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Throwing Things Away

5 April 2019 | , Timothea Goddard | Mindfulness Practice ,

“I am shocked by the ignorance and wastefulness with which persons who should know better throw away the things they do not like. They throw away experiences, people, marriages, situations, all sorts of things because they do not like them. If you throw away a thing, it is gone. Where you had something you have nothing. Your hands are empty, they have nothing to work on.

Whereas, almost all those things which get thrown away are capable of being worked over by a little magic into just the opposite of what they were…. But most human beings never remember at all that in almost every bad situation there is the possibility of a transformation by which the undesirable may be changed into the desirable.”

The Little Locksmith by Katherine Butler Hathaway


Isn’t this brilliant?

We are all enculturated into a mentality of disposable living – nappies, cups, clothes, phones, computers and cars being made in such a way that they predispose us to toss them away. But this piece by Katherine Butler Hathway speaks directly to the missed opportunity for wisdom and nourishment when we throw away our experience on the basis of not liking it.

Buddhist psychology and now Western science can point us into the direction of understanding how we are hardwired to make split second decisions based on liking or not-liking. This is adaptive. We don’t want to have a nervous system which responds to our hand on a hotplate with open curiosity and inquisitiveness. We want a nervous system to immediately respond with fear and aversion, and moves the hand off the threatening heat source quick-smart. All of our liking and not-liking is based in this physiological response.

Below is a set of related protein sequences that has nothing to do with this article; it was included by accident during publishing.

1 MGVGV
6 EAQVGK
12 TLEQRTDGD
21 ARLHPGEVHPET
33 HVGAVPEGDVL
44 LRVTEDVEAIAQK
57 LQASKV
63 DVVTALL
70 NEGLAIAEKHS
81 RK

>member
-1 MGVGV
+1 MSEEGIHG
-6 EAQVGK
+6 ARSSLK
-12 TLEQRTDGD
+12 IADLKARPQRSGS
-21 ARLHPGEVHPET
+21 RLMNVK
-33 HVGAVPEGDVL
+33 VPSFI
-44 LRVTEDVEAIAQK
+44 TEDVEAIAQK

But what if the thing we are not liking is our pain, our distress, our confusion, our sadness, our grief. This puts us at odds with the very activity of mindfulness – of introspection, curiosity, tenderness and compassion. And it might be that this way of approaching things allows us to process the upset quite skilfully and make a good decision, and to find out how to engage in our lives more effectively.

So often in the learning of meditation, we immediately come across moments of not liking our experience. We might be listening to the Headspace app, and not like a particular track or the object of the practice, so we search through and find the track that we like, that “works better” for us.

On one hand this makes sense. Time is poor and we want to get the most of out of our practice. But I have a sense that one of the most powerful aspects of mindfulness training is becoming less reactive to our likes and dislikes, and seeing into them as shifting changing phenomena that we can observe with equanimity. If we just throw away a practice because we don’t like it, or it doesn’t feel good in the moment, we might be throwing away our very nourishment and indeed, the point of practice.

It does pain me the way that mindfulness is now offered as a kind of smorgasbord – like a range of fashion sunglasses or a tapas menu. It perpetuates the myth that our happiness is based on lining up our ducks and getting things just as we would like them, rather than on cultivating an understanding of our vulnerability and interconnectedness – and living from that place.

Matt Licata gets this so beautifully:

"Learning to suffer consciously is an art that has been lost in our times. By training yourself to enter into an intimate, curious, embodied relationship with difficult psychological and emotional experience, you reclaim your right as an alive, sensitive, empowered human being. And proclaim your willingness to practice transmutation for the benefit of life everywhere.

Each time we turn from a painful feeling, bodily sensation, or disturbing emotion, we practice self-aggression, encoding circuitry of self-abandonment, as we hope to end-run the reality of our vulnerability. The split-off material is not healed, but placed into the shadow, where it is sure to surge in less-than-conscious ways in our relational worlds. We need only look around (and inside) with eyes wide open to see the consequences of this."



So the next time we get hit by a wave of stress or distress, what our practice can offer us is to turn towards it in an openhearted way - to get curious rather than dismissive, to take some time rather than rushing into distraction, to open up, rather than shut down. I wish you well with this rather counter-intuitive project!